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I just finished lacing up a 16 inch rim to a 1970 spooled Triumph hub. My question is should the rim be centered or offset to the right to accomodate the dicc brake and sprocket? I picked the spokes up on Ebay and I am thinking they are the wrong length....any guidance would be great.
 

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i just laced up my conical front last night. ive never done a combo like yours but i would bet that if you put on all the lockwashers, spacers, washers, etc. basically everything on the axle that sits inside the rear dropouts. set it up in a truing stand & tighten up everything accordingly. whatever dish is required between the hub & the rim will be defined by any uneven spacing of the parts that sit on the axle itself. long story short - no matter where the hub is, the rim has to be centered between the dropouts. (unless its an asymmetrical frame for some reason)
 

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Flyinsolo71 said:
I just finished lacing up a 16 inch rim to a 1970 spooled Triumph hub. My question is should the rim be centered or offset to the right to accomodate the dicc brake and sprocket? I picked the spokes up on Ebay and I am thinking they are the wrong length....any guidance would be great.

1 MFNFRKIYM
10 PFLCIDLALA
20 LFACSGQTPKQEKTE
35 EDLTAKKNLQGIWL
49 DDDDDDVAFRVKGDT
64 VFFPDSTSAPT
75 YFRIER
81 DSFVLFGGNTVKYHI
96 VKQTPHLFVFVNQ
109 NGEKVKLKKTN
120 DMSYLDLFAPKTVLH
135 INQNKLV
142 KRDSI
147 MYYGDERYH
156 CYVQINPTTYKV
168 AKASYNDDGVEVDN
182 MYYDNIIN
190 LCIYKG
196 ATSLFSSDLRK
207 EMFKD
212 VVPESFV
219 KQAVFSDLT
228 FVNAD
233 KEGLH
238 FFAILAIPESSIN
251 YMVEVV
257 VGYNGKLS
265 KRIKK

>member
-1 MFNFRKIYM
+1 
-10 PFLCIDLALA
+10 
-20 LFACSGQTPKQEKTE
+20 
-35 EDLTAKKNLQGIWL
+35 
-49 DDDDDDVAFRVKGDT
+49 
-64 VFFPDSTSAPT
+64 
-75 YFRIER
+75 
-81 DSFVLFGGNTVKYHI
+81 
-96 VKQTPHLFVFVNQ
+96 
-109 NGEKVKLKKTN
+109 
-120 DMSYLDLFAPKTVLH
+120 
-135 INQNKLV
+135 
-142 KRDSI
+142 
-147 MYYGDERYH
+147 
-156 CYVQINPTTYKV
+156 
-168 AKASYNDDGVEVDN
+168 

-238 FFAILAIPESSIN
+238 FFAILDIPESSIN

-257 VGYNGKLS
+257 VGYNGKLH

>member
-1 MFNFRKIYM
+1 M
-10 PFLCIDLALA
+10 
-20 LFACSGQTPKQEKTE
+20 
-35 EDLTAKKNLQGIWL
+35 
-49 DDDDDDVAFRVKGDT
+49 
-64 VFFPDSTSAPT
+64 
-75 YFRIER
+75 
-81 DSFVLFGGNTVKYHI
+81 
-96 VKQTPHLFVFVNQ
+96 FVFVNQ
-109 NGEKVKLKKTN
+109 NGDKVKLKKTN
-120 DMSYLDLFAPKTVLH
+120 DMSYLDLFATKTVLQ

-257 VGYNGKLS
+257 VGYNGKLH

I've always set the wheel up in the frame and lined the sprockets up, then checked to see if the rim needs to be offset one way or the other to center up in the frame.
 

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if your using the stock spacers/componets on the axle/hub, regardless of rim diameter, there shouldnt be a reason that the sprockets would be misaligned unless the hardtail/swingarm is bent.

whichever way you choose, the rim has to be centered between the dropouts or your bike will ride like a funky monkey. keeping the rim centered on the bike is way more important than trying to squeeze a fatty tire past the chain.
 

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sojerscraper said:
if your using the stock spacers/componets on the axle/hub, regardless of rim diameter, there shouldnt be a reason that the sprockets would be misaligned unless the hardtail/swingarm is bent.

whichever way you choose, the rim has to be centered between the dropouts or your bike will ride like a funky monkey. keeping the rim centered on the bike is way more important than trying to squeeze a fatty tire past the chain.
normally when someone laces a 16" rim to a triumph hub, it's because they want to run a 130 x 16 or a 5.00 x 16 tire. i assumed the application would be a rigid triumph, and being somewhat familiar with these setups, the usual challenge is to get the chain past the tire and still have the rim as nearly centered in the frame as possible. that's why i said to offset the rim as far to the left as possible while maintaining 1/4" clearance between the tire and chain.
 
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